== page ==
The unemployment rate among the working age population in Scotland fell to 3.9% in the three months from March to May, the lowest unemployment rate since comparable records began.
In headline terms, the Scottish labour market today looks broadly similar to the same quarter in 2008, as the UK was entering recession (although in 2008 the employment rate was slightly higher and inactivity rate slightly lower than it is today).
The proportion of the employed who work part-time is almost back at pre-recession levels (the part-time employed accounted for 25% of total employment in 2008, rising to 28% during the recession, but now back to 26%).
|Working age labour market statistics, Scotland|
|March – May 2008||
|March – May 2017||
But underneath these headline figures, substantial changes in the composition of the Scottish labour market are observed.
The employed are more likely to be older now than eight years ago, reflecting demographic change but more particularly changes in employment rates by age group. Since 2008 the employment rate of 18-24s has fallen from 66.6% to 64.5% (reflecting in part greater participation in further and higher education), whilst it has increased from 65.0% to 68.4% among those aged 50-64 (reflecting the increasing State Pension age for women, but also a general trend towards longer lifetime working).
Labour market outcomes have improved for women but deteriorated among men. Male employment has fallen from 79.5% to 77.7%, whilst inactivity has increased (from 17.0%-18.8%) and unemployment has increased marginally (from 4.2% to 4.3%). Female employment has increased (from 70.0%-70.6%) whilst both unemployment and inactivity falling.
The number of people classified as self-employed is now at 326,000, close to a record high. Much media attention has rightly focussed on the recent growth in self-employment, and the implications for employment rights and tax treatment of the self-employed. But it is worth remembering that self-employment still only accounts for around 12.5% of total employment in Scotland. We should also avoid thinking that the increase in self-employment can be completely accounted for by the rise of new technological platforms in the ‘gig economy’ (Uber, Deliveroo, etc.). In fact, the rise in self-employment is fairly ubiquitous across sectors, and often reflects the decisions of employees in professional occupations to become self-employed in order to achieve greater flexibility in the way they work, often as a way of managing the transition from employment to retirement. And a large proportion of self-employment is still accounted for by agriculture, construction, and trades.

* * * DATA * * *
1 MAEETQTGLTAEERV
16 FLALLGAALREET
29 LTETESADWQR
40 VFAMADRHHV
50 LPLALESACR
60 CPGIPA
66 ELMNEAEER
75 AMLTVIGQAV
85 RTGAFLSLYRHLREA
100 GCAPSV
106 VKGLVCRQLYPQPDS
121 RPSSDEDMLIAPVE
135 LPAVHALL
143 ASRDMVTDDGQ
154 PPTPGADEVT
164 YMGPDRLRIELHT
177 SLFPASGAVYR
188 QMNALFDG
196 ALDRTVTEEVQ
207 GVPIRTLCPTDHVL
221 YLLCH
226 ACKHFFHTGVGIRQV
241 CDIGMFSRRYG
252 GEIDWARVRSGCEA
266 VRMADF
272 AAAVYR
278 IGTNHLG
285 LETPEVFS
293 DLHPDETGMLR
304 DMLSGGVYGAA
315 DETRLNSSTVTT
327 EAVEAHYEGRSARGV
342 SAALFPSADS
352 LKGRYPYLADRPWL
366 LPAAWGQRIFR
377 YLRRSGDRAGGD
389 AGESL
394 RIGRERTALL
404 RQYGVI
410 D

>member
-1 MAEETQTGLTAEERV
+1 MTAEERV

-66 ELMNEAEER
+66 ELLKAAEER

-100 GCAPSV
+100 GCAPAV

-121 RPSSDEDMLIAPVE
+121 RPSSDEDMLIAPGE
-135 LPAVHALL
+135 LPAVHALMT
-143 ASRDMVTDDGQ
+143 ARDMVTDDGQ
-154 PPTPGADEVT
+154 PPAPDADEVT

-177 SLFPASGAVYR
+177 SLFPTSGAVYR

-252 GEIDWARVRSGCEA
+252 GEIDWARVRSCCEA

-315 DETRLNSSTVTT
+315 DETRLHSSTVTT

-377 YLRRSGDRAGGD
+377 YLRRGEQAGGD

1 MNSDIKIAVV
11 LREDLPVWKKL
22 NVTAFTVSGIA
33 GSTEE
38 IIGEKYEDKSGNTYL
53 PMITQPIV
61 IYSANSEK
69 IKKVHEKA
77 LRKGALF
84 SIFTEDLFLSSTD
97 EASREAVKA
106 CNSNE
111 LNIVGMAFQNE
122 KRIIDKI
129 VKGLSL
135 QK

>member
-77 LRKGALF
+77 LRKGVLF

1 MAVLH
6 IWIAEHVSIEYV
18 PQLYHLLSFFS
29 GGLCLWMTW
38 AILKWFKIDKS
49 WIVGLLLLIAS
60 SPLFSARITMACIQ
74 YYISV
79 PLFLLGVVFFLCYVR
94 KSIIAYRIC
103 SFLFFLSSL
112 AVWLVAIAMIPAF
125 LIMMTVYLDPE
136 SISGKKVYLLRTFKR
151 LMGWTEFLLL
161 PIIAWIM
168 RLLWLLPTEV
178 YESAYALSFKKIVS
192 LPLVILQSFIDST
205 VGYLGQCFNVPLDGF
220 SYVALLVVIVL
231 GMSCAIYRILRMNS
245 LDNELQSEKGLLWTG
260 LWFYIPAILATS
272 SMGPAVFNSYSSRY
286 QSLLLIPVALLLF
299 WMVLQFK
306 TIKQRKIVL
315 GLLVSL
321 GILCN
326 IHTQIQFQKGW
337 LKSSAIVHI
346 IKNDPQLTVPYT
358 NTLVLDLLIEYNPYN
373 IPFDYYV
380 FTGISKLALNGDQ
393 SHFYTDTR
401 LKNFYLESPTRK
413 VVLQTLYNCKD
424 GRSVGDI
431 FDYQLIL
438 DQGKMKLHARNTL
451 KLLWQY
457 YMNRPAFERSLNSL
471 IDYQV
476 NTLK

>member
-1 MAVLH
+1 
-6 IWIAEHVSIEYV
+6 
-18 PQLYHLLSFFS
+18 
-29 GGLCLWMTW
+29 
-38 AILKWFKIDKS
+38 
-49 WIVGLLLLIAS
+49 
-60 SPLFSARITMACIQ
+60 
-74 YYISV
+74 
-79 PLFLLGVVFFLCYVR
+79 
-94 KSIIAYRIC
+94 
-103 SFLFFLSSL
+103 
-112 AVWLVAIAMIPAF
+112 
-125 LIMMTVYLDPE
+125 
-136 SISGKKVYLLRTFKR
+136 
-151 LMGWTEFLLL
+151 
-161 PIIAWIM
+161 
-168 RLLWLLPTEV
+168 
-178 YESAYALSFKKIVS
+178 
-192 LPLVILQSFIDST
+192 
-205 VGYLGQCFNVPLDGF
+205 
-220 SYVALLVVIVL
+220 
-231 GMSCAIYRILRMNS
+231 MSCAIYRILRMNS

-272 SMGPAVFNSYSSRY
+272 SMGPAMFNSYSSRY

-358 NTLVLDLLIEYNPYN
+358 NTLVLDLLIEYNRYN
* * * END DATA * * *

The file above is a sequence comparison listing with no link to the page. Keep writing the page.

We don’t yet have comprehensive wage data for Scotland in 2017, but by 2016, wages in Scotland remained 3% in real terms lower than they were in 2008.
The continuing weakness of wage growth, despite the low and falling unemployment rate, has been a source of puzzlement to economists in recent years. Low inflation is one contributory factor, and it is also clear that the unemployment rate itself doesn’t tell the whole story in terms of labour-market slack (the economically inactive include individuals who would like to work, but who do not count as technically unemployed because they are not actively seeking work or available for work at a given point in time). More general explanations include technological change, a weakening of labour market regulation and trade union coverage, and a less generous welfare system, which combine to increase labour supply and weaken workers’ bargaining power relative to employers, keeping wage growth in check for a given level of unemployment. It is in this context that yesterday’s Taylor Review into employment practices is important (although whether the review goes far enough is another question).
So although the Scottish labour market on one level looks similar now to it did on the eve of the recession, the nature of work and how it is distributed has been changing. Rising inflation, the uncertain implications of the Brexit negotiations, and real terms increases in the National Living Wage will undoubtedly influence future trends in unemployment and wage growth, but in precisely what way remains unclear.
In a future FAI blog, we will consider how employment has changed by occupation and industry since the recession.
The Fraser of Allander Institute (FAI) is a leading economy research institute based in the Department of Economics at the University of Strathclyde, Glasgow.